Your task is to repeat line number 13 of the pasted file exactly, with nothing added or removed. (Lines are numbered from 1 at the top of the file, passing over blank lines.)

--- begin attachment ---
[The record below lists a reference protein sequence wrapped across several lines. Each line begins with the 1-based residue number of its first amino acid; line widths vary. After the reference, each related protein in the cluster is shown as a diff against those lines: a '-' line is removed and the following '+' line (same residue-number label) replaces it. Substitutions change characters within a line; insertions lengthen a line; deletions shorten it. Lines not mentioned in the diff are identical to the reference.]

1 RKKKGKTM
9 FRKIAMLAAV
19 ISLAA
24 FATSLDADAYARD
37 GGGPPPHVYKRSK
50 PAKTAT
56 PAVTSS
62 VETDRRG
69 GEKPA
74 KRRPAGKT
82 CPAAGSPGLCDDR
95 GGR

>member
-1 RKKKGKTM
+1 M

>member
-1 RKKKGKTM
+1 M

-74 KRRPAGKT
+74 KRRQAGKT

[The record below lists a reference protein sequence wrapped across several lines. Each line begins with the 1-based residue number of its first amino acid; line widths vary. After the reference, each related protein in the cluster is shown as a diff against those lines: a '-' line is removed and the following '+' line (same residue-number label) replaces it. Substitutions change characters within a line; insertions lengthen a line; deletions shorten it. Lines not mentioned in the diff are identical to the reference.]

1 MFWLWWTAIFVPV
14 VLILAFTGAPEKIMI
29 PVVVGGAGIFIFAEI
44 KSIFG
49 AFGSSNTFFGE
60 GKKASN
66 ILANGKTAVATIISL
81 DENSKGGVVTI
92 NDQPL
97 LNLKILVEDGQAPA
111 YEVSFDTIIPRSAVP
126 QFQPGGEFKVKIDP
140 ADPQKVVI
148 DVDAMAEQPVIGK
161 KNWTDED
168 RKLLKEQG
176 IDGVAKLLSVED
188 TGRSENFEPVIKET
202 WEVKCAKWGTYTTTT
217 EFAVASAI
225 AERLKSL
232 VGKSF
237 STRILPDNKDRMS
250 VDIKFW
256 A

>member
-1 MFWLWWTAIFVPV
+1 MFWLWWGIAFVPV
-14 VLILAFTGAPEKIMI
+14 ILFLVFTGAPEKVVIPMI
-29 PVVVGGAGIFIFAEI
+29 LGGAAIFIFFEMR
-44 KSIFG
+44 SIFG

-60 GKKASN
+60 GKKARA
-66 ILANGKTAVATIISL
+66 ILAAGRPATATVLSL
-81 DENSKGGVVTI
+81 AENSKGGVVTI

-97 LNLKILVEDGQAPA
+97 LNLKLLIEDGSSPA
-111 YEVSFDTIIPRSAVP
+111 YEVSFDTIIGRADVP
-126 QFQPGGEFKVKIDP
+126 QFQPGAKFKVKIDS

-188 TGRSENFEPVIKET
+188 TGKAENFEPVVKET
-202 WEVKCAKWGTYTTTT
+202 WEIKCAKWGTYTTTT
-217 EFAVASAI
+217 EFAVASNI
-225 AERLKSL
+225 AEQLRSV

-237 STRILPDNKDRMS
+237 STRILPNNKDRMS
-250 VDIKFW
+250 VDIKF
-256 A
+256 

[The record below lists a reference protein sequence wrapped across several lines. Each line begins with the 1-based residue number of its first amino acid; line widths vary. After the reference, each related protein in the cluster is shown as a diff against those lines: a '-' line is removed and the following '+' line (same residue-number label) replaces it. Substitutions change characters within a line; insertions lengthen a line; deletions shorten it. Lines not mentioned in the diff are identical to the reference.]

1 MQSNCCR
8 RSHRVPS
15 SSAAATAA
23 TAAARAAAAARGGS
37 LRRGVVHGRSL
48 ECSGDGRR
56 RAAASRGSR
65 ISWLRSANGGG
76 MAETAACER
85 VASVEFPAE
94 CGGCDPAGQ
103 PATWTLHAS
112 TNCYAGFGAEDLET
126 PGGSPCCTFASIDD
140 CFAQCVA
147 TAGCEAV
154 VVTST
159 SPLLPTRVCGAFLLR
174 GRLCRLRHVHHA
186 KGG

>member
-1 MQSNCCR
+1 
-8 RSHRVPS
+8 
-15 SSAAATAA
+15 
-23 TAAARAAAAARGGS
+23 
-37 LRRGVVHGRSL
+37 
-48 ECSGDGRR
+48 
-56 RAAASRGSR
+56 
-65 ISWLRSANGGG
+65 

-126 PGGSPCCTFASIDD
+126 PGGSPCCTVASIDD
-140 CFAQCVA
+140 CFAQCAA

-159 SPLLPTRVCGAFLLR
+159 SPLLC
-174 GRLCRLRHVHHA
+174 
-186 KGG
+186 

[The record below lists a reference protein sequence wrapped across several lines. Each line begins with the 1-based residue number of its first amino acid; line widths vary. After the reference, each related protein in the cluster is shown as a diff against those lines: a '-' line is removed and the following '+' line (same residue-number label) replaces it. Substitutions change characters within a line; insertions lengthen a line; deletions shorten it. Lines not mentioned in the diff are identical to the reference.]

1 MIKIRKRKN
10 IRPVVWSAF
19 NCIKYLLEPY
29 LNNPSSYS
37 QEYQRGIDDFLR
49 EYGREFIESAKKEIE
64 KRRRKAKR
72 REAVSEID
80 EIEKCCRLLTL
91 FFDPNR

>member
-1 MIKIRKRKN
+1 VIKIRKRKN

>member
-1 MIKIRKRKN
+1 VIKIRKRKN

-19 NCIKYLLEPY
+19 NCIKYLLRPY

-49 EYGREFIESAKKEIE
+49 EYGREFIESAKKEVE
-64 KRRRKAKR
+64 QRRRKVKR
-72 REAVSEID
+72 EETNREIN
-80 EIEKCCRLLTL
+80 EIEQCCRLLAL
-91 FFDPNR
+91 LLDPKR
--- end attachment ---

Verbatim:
95 GGR